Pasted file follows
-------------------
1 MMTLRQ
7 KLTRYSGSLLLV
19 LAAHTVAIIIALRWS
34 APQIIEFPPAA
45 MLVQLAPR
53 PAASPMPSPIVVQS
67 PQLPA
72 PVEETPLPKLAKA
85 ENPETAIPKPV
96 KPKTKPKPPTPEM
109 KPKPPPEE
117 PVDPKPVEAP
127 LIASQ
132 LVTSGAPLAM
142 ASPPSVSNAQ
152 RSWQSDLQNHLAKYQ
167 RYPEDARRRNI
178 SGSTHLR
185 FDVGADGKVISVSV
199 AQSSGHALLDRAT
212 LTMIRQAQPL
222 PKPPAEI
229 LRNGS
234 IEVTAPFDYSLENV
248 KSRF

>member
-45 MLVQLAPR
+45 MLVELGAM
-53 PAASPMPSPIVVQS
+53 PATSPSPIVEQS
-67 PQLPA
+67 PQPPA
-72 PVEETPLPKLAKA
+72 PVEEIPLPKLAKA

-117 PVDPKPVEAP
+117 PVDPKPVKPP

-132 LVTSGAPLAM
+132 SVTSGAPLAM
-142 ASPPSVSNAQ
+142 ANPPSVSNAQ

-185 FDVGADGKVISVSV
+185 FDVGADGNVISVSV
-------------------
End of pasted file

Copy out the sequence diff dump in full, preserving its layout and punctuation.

1 MMTLRQ
7 KLTRYSGSLLLV
19 LAAHTVAIIIALRWS
34 APQIIEFPPAA
45 MLVQLAPR
53 PAASPMPSPIVVQS
67 PQLPA
72 PVEETPLPKLAKA
85 ENPETAIPKPV
96 KPKTKPKPPTPEM
109 KPKPPPEE
117 PVDPKPVEAP
127 LIASQ
132 LVTSGAPLAM
142 ASPPSVSNAQ
152 RSWQSDLQNHLAKYQ
167 RYPEDARRRNI
178 SGSTHLR
185 FDVGADGKVISVSV
199 AQSSGHALLDRAT
212 LTMIRQAQPL
222 PKPPAEI
229 LRNGS
234 IEVTAPFDYSLENV
248 KSRF

>member
-45 MLVQLAPR
+45 MLVELGAM
-53 PAASPMPSPIVVQS
+53 PATSPSPIVEQS
-67 PQLPA
+67 PQPPA
-72 PVEETPLPKLAKA
+72 PVEEIPLPKLAKA

-117 PVDPKPVEAP
+117 PVDPKPVKPP

-132 LVTSGAPLAM
+132 SVTSGAPLAM
-142 ASPPSVSNAQ
+142 ANPPSVSNAQ

-185 FDVGADGKVISVSV
+185 FDVGADGNVISVSV